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http://assets-s3.rollingstone.com/assets/images/album_review/21b71babe5e8e0c2267dafab64604c4e370106b5.jpg Greatest Hits Vol. 2

Stevie Wonder

Greatest Hits Vol. 2

Motown
Rolling Stone: star rating
Community: star rating
5 0 0
January 6, 1972

In a recent interview, Stevie Wonder said, "I think the ultimate is one's nakedness — being stripped of all these [material] things, and if there's such a thing as the soul that speaks — which I do believe — then that would be seen." These almost mystical ideas have a lot to do with the work of this musical genius.

His music is atypical for Motown. He's put out their funkiest, most Memphis-like stuff ("Signed, Sealed, Delivered") as well as their most pop-sounding material, with little in the middle ground. While many of the best Motown songs are of great psychological complexity, the lyrics to Stevie's songs often have a hollow ring. Sometimes they have almost nothing to do with the song: they just keep on coming, for example, from "Never Had A Dream Come True" "True love is no sin/Therefore men are men, not machines."

He's more concerned with pure sound and melody than with the meaning of words. The most memorable and expressive line of "My Cherie Amour" is the "La-la-la-la-la-la." At the end of "You Met Your Match," he rapidly repeats the title phrase seven times. You lose sight of the meaning of the phrase and get caught up in the sound of it, the alliteration. And that sound is a battle, in fact, the battle of the sexes that the song is about.

The most dramatic case of this mystical use of sound is "Sugar," a beautiful song unfortunately not on this album. It begins with two stanzas, punctuated by a chorus of "Sugar, I want to be your main boy." Then comes the astounding third stanza — language is stripped away. Steve and the girls sing "oo-sha-ya" and the horns and drums come to a hair-raising climax. It is as close to hearing a soul speak directly as vocal music is likely to get.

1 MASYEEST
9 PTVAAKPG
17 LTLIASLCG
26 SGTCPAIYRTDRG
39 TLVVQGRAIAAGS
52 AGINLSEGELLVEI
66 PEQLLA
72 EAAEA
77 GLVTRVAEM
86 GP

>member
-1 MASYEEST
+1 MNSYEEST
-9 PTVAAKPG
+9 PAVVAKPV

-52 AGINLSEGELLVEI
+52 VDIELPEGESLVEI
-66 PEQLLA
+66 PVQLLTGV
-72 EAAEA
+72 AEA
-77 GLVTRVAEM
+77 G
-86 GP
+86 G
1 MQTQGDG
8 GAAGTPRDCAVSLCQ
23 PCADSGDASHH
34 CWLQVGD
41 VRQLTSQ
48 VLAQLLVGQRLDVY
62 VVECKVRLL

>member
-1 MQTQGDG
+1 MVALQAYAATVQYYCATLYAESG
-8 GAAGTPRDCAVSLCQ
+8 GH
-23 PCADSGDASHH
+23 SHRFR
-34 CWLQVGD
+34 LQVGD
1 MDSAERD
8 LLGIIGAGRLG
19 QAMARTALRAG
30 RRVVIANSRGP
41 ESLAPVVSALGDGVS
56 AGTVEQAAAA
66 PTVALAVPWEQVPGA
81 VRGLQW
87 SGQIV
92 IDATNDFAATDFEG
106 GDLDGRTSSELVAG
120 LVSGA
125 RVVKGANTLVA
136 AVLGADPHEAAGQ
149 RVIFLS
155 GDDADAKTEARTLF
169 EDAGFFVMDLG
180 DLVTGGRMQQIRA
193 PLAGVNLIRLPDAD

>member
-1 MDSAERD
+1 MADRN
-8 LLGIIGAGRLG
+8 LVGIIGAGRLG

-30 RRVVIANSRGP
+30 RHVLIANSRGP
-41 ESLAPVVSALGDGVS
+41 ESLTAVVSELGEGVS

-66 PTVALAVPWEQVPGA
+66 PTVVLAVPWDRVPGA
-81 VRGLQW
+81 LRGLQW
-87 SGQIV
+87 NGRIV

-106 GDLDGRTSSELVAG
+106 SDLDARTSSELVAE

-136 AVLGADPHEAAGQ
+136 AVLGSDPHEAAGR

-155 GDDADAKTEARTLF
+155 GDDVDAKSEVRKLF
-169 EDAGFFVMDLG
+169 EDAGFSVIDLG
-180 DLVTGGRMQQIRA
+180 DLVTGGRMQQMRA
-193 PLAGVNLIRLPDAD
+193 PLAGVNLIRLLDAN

Stevie's written many truly lovely melodies like "My Cherie Amour" and "If You Really Love Me," and also composed two of the finest uptempo R&B numbers — "Signed, Sealed, Delivered" and "Tears of A Clown." (Stevie wrote the music, but not the words for the latter.) Recently he's begun to produce his own records and has done great things in that area — like the horn arrangement and echoing effects in his latest single, "If You Really Love Me."

He has never written a song by himself. His list of collaborators is long — including Sylvia Moy and Henry Cosby, his wife, Syreeta Wright, and occasionally his mother. Generally I prefer the songs they and Stevie wrote together to the more pop stuff Ron Miller wrote for him, like "Heaven Help Us All." "For Once In My Life," however, fits into Stevie's vision in a way that Miller's pop songs don't. The arrangement in general, and Stevie's phrasing in particular, are brilliant.

Most of the songs on this Greatest Hits record were, in reality, big-selling records. The few that weren't, with one exception, are just as interesting as those that were. One is a traditional ballad, "Never Dreamed You'd Leave in Summer." It takes a few times to adjust to it, but once you do, it's overwhelming. A lot of albums of this sort become dull because of repetition of certain hit formulas. But Stevie's versatility pulls him through. As a result, this Greatest Hits album is one of the most relaxing sophisticated — and euphoric — albums recently released.

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